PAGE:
Home > Uncategorized > Citrix Systems Acquires Cloud.com to Challenge Rivals VMware, Amazon

Citrix Systems Acquires Cloud.com to Challenge Rivals VMware, Amazon

Citrix Systems Inc. (CTXS), a maker of computer-networking software, agreed to buy startup Cloud.com Inc. for an undisclosed price, gaining software that helps businesses shift more computing tasks to data centers.

The acquisition will let Citrix customers run cloud- computing software faster and more cheaply, Fort Lauderdale, Florida-based Citrix said today in a statement. The deal propels the 22-year-old company into cloud-infrastructure software, which may reach $8 billion in sales by 2013, Citrix said.

With Cloud.com, Citrix is going after the so-called private-cloud market — cloud-computing services that companies run on their own machines. For instance, a business’s branch office would connect to a corporate data center in a different location. Service providers also use Cloud.com’s software to host computing jobs for customers.

“It’s a swing at the next generation of cloud,” Citrix Group Vice President Sameer Dholakia said in an interview. Instead of just getting software delivered as an online service, information-technology departments are using remote data centers to handle more of their computing needs, he said. “What software as a service did for traditional enterprise software, cloud is doing for traditional IT infrastructure.”

The acquisition puts Citrix into closer competition with VMware Inc. (VMW) and Amazon.com Inc. (AMZN), companies with different approaches to cloud computing. VMware, which is hosting an event today to announce new products, leads the market for virtualization programs. They make software more efficient, so it can run on fewer servers.

Amazon Web Services

Amazon’s Web Services software, meanwhile, lets companies inexpensively run their programs on its servers, instead of requiring them to own the machines themselves. Microsoft Corp. (MSFT)’s Windows Azure software also is aimed at this market, which analysts call “infrastructure as a service.”

Cloud.com’s customers include Zynga Inc., GoDaddy.com Inc., Nokia Oyj, Tata Consultancy Services Ltd. and South Korean telecommunications company KT Corp.

Zynga, the top developer of Facebook applications, relies on the software to handle traffic from its games. At Nokia, researchers use it to quickly set up and run programs on servers, then return the programs to a central research pool when done, said Peder Ulander, chief marketing officer for Cupertino, California-based Cloud.com.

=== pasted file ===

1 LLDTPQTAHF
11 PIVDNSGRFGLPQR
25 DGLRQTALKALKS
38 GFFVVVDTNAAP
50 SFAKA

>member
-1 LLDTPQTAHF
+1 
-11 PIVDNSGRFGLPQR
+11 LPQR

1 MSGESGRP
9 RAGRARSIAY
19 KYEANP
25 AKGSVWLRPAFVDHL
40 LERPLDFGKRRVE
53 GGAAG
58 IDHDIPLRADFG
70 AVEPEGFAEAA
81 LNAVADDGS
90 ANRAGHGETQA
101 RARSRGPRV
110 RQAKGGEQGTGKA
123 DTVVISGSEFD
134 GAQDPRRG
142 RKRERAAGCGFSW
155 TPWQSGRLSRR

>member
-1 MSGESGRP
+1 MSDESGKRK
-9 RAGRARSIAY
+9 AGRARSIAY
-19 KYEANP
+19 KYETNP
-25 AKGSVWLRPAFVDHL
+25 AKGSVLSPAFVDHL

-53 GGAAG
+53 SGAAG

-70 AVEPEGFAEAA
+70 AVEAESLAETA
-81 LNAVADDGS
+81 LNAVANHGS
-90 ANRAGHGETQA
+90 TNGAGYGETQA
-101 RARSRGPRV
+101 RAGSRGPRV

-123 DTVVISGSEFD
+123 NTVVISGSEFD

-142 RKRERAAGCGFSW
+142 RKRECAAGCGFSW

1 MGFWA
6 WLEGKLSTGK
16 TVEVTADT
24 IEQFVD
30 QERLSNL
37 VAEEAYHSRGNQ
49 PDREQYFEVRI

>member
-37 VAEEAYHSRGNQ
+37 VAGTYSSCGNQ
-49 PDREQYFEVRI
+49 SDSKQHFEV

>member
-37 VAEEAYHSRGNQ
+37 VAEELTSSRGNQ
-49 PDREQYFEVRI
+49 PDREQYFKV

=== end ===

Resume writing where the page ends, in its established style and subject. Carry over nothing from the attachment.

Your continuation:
CloudStack Program

Cloud.com’s CloudStack software lets programs automatically draw on separate computing and storage devices to do their work. The software can be half to one-tenth as expensive to run as VMware’s and Microsoft’s cloud-computing products, said James Staten, an analyst at Cambridge, Massachusetts-based Forrester Research Inc.

“If you build your cloud on VMware or Microsoft, you’re sharing your profits with those guys,” he said.

Citrix established itself in the 1990s with software that helps Windows personal computers run older applications stored on servers or mainframe computers. That allowed companies to shift to PCs while protecting their earlier investments. Citrix still gets most of its sales from this kind of desktop- networking software.

Citrix’s sales growth has rebounded from the recession, helping drive up the stock 77 percent over the past year. Revenue is projected to rise more than 15 percent to $2.16 billion this year, based on analysts’ estimates in a Bloomberg survey. Citrix shares dropped $2.82, or 3.6 percent, to $76.37 at 4 p.m. New York time in Nasdaq Stock Market trading.

In 2007, Citrix paid $500 million to acquire XenSource, which makes virtualization software that lets companies combine the work of many servers onto fewer machines to save on hardware and labor costs. The division that includes XenSource posted about $300 million in sales last year.

Citrix’s new Cloud.com software will work in conjunction with the XenSource’s XenServer software, the company said.

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